The revised Senate health care bill is likely to keep both of the Obamacare taxes levied on wealthy Americans.
The bill, scheduled to be released as early as July 20, is expected to include the 0.9 percent payroll tax and the 3.8 percent tax on net investment income levied under Obamacare on high-income Americans, The Wall Street Journal reports. The taxes apply to a small percentage of the U.S. population — only those making above $200,000 a year or married couples making over $250,000.
While including the move probably isn’t going to play well the constituents of Republican senators, it will serve a few key goals.
First, it gives the system some sort of revenue — expected to be around $230 billion over the ten-year horizon — which Republican leadership could use to as they see fit to spend on health care.
Another potential boon to the Republican repeal effort is that including the taxes, at least in the short run, works to stymie the arguments pushed by Obamacare supporters that the Senate health bill is nothing more than a tax break for the wealthiest Americans. Look no further than CNN’s headline from June 26, “Senate Health Care Bill Gives $250,000 Gift To The Mega-Rich,” to see evidence of that narrative.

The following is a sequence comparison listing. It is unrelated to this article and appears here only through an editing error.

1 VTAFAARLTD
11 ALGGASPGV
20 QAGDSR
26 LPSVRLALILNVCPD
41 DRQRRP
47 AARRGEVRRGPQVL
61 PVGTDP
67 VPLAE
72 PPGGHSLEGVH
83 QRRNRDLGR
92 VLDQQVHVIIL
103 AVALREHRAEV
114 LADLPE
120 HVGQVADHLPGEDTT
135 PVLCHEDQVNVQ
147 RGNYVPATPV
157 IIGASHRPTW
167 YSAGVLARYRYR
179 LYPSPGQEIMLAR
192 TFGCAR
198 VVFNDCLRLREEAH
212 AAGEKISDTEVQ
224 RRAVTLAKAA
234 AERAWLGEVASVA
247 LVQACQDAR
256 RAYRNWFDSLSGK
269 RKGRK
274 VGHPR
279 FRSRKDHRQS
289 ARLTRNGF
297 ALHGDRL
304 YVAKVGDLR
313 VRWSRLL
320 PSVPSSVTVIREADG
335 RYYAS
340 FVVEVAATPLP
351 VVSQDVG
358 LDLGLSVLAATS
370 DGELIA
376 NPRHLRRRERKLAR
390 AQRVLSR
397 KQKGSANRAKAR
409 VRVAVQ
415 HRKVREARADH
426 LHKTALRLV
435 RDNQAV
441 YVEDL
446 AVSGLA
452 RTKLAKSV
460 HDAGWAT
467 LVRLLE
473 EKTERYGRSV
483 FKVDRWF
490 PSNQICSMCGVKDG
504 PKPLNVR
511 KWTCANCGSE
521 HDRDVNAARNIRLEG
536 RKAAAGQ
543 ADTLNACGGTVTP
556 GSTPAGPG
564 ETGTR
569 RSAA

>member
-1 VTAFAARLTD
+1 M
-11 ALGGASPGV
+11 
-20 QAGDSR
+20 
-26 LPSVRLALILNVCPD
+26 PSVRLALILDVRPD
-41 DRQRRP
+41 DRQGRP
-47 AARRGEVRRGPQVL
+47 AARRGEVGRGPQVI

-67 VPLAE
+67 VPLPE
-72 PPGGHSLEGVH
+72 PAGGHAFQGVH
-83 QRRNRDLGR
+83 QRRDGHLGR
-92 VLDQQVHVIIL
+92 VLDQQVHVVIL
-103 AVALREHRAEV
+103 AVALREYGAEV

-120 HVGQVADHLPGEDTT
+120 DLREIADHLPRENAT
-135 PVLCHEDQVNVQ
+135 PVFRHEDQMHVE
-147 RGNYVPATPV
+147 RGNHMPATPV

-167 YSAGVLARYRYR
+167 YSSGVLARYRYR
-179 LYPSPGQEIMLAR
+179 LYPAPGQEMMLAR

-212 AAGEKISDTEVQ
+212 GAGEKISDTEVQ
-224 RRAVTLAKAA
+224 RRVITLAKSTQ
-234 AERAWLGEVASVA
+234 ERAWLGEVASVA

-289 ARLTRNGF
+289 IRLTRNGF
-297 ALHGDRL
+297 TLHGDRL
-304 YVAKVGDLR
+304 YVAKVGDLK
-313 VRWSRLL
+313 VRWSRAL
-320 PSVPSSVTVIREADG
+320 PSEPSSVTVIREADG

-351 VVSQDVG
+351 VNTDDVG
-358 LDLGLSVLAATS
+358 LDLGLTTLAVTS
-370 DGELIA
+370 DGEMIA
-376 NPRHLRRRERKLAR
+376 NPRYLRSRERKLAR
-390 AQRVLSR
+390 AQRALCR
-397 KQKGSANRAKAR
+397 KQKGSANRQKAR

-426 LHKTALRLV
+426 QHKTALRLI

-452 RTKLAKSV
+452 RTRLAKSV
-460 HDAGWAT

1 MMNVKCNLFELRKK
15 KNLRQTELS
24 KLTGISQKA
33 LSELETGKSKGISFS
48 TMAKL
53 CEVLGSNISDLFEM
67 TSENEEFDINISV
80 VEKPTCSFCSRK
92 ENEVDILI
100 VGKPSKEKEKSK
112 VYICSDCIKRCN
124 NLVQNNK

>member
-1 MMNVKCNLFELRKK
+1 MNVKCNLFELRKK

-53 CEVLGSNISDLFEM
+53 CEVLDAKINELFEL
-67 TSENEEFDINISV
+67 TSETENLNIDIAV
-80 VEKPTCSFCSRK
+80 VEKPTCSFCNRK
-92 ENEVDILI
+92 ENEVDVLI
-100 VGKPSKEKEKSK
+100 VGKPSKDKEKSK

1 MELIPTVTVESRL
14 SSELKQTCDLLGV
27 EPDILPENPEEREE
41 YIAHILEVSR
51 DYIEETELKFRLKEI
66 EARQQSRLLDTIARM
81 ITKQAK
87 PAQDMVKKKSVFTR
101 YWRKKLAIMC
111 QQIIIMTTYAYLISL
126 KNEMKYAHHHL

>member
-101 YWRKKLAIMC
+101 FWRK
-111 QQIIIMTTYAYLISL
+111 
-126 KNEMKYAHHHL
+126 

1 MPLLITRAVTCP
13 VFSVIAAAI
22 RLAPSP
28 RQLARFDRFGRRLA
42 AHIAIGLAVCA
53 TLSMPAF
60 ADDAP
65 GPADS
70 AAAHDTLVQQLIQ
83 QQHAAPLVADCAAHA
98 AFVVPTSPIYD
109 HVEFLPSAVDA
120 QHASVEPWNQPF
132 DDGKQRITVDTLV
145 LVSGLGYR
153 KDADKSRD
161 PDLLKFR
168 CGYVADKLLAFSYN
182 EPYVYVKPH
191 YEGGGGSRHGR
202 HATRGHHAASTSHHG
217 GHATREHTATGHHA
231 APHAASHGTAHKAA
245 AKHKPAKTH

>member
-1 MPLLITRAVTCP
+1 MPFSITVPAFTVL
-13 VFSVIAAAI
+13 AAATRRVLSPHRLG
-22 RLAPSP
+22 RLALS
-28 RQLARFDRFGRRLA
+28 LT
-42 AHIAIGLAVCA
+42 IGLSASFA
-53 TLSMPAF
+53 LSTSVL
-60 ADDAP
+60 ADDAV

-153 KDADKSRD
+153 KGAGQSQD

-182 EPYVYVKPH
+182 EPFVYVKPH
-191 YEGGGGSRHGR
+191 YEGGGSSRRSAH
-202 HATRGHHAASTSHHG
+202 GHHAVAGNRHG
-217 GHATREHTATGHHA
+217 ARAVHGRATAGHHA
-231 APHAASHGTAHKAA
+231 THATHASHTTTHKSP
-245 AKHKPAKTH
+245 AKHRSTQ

There are also some tangible losses for all American consumers if the taxes are kept, according to analysis from the Tax Foundation. The Tax Foundation estimates that repealing the net investment income tax alone would raise employment by 133,000 jobs and allow for wages to be around 0.6 percent larger.
The House bill, which passed in early May, included a retroactive repeal of the investment tax, but a more gradual, seven-year repeal of the payroll tax.
Senate Majority Leader Mitch McConnell delayed the vote on the Senate health care bill, announcing he would push it back until after the July 4 recess. McConnell announced Tuesday afternoon that the Senate would cut its month-long August recess by 2 weeks in order to come to some sort of consensus and pass a piece of legislation.
Ten Republican senators have come out against the previous version put forth in the Senate to repeal Obamacare, including Sens. Rob Portman of Ohio, Dean Heller of Nevada and John Hoeven of North Dakota.
Keeping the taxes could help Senate leadership and the Party avoid a politically tumultuous situation. Some Republicans, however, like Sen. Pat Toomey of Pennsylvania, have previously expressed their support for repealing all Obamacare taxes completely.
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